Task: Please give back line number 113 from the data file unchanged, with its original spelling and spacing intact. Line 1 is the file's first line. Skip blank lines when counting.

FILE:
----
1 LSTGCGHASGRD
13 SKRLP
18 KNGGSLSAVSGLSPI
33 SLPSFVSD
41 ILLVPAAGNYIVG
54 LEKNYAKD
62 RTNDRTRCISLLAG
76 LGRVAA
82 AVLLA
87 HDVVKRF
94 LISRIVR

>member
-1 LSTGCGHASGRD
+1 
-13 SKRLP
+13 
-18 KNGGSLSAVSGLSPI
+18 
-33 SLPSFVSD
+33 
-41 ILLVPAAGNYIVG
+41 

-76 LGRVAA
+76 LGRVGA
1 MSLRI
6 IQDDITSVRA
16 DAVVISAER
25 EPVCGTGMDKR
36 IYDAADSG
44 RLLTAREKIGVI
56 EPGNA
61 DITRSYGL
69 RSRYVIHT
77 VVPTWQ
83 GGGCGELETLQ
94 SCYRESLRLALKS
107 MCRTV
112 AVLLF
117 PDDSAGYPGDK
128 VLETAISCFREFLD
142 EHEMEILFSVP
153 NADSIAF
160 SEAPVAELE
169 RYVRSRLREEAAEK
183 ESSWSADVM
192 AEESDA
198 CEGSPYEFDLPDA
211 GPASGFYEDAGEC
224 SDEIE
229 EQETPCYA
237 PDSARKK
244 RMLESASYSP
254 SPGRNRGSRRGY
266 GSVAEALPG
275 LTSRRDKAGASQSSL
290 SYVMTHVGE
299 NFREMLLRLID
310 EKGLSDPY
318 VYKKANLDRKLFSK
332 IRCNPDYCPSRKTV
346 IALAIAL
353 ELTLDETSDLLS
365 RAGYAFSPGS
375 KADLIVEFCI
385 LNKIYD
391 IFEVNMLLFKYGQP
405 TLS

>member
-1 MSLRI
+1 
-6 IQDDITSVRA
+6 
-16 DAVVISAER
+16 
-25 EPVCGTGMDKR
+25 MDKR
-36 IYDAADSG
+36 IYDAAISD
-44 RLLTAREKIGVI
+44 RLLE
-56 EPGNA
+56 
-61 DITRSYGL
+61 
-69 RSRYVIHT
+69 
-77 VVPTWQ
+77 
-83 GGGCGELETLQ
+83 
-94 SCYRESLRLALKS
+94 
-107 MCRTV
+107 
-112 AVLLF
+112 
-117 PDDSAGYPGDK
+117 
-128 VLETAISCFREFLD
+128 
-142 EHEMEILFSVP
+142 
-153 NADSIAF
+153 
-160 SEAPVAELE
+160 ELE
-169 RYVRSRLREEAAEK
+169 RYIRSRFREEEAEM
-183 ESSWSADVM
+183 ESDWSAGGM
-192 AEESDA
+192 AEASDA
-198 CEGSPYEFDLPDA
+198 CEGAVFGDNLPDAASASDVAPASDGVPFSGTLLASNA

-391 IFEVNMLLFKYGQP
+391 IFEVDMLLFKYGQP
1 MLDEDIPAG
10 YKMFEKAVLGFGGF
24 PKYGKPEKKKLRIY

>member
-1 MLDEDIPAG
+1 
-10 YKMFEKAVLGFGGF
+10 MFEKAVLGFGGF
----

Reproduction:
-198 CEGSPYEFDLPDA